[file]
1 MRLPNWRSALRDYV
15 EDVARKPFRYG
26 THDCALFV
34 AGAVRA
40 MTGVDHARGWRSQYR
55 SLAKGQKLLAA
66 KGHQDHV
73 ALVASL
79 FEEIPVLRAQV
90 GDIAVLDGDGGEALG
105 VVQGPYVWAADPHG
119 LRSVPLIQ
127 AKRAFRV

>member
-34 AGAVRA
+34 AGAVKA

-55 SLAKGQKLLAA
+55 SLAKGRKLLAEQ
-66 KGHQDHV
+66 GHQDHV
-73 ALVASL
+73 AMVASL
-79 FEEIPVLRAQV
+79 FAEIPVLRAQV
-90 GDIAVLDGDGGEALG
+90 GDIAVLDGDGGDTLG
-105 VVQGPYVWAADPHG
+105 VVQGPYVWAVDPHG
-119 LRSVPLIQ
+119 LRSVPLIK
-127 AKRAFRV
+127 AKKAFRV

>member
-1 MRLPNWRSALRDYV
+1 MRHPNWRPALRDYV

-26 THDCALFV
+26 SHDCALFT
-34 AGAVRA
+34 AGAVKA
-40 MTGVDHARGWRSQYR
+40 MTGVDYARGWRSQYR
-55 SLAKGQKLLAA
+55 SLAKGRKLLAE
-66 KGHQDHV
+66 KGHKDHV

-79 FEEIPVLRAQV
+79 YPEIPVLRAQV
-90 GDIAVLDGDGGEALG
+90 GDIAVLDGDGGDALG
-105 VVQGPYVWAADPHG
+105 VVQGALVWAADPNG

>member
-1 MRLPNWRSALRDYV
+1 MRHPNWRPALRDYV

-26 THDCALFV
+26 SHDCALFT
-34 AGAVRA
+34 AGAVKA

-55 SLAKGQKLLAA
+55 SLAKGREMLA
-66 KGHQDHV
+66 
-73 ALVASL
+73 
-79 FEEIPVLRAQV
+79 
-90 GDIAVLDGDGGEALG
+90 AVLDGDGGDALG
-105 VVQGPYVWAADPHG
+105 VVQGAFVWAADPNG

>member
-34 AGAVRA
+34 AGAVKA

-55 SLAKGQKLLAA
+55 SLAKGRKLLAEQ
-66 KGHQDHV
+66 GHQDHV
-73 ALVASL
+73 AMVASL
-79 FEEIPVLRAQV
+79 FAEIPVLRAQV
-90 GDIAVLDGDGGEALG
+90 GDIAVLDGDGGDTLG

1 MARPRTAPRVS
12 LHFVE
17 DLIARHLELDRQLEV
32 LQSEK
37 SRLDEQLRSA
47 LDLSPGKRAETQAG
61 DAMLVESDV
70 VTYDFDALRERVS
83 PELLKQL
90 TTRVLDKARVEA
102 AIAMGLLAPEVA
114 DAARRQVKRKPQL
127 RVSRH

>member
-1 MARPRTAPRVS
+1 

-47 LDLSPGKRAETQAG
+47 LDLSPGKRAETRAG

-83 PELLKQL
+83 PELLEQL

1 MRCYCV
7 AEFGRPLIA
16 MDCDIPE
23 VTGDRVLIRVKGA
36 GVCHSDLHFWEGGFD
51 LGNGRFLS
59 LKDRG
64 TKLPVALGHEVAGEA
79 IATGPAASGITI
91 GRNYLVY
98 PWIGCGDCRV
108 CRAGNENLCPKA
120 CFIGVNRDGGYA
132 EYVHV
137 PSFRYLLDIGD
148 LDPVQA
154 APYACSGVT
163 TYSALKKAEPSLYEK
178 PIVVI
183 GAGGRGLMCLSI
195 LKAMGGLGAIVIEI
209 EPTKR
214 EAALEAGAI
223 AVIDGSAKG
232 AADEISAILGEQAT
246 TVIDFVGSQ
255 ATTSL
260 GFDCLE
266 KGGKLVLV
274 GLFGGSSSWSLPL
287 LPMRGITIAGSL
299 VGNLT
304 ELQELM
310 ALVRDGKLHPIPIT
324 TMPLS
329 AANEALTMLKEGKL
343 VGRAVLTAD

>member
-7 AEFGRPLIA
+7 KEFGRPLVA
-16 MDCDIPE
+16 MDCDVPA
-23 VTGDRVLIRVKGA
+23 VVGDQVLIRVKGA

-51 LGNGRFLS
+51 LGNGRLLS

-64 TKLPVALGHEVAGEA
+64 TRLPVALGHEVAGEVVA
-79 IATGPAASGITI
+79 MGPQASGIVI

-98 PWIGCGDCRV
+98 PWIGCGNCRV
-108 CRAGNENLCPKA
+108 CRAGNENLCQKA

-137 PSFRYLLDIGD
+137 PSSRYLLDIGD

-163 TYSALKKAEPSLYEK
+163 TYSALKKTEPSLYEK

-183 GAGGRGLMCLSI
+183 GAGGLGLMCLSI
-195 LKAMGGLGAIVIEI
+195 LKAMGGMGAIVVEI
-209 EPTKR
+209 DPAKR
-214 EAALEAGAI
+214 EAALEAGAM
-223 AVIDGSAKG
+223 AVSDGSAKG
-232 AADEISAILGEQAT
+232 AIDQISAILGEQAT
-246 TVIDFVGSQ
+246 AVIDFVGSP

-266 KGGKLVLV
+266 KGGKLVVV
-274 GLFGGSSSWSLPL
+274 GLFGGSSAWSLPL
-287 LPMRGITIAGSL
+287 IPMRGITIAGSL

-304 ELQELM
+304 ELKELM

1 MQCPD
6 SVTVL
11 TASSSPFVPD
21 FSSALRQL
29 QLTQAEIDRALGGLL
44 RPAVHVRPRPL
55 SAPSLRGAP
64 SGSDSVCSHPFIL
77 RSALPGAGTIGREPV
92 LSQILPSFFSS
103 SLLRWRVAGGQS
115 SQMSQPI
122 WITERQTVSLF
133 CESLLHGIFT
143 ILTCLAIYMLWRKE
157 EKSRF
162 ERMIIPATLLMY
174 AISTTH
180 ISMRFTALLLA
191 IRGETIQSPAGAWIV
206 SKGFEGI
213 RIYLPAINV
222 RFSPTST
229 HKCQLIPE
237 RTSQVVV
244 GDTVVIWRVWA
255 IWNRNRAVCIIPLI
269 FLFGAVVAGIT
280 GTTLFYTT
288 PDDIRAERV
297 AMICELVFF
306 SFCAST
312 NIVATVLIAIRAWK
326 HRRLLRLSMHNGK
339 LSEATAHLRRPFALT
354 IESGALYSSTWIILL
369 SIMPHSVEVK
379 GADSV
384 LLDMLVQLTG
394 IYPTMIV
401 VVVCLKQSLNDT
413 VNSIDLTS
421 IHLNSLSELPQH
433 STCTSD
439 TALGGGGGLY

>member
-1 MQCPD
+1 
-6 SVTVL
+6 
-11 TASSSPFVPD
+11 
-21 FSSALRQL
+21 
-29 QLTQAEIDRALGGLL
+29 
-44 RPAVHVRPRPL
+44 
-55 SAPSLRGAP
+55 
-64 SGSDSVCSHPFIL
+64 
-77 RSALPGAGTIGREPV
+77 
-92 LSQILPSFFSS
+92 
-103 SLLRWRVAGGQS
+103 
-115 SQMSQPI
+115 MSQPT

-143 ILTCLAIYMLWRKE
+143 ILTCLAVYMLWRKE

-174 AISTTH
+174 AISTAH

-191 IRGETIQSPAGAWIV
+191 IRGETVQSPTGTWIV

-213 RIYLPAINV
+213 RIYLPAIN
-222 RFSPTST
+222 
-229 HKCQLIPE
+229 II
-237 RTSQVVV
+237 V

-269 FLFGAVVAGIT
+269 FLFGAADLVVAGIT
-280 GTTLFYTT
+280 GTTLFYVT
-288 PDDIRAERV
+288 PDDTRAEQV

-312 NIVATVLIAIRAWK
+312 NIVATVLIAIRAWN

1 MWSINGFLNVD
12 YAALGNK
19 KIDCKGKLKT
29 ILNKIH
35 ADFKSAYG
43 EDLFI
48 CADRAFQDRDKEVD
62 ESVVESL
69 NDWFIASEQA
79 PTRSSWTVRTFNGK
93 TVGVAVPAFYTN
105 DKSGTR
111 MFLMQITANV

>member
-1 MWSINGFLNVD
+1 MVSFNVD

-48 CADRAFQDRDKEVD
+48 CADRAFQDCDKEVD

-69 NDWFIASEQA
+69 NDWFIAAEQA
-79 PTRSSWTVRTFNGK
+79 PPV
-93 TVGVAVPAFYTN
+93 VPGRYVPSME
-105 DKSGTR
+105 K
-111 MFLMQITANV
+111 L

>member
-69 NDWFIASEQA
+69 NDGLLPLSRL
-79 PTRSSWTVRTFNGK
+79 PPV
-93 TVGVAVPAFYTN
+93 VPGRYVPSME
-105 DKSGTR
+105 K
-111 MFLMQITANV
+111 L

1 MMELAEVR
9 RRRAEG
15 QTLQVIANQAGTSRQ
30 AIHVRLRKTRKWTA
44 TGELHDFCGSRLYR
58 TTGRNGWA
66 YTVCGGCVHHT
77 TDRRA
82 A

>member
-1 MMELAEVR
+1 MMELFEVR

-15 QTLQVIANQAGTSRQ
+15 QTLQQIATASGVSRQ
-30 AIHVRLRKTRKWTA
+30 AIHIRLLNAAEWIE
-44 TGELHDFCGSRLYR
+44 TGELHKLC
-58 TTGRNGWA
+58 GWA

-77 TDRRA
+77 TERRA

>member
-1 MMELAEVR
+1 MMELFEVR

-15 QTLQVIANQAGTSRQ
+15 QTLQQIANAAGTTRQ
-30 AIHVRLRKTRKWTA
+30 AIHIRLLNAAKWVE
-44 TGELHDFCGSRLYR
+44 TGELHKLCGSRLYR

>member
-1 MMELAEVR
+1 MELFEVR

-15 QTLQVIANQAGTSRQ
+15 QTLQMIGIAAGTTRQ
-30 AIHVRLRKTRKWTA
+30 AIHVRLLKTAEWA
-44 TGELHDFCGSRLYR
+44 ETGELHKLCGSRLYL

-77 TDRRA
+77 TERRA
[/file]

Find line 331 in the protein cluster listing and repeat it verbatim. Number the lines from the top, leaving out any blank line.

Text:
-44 TGELHDFCGSRLYR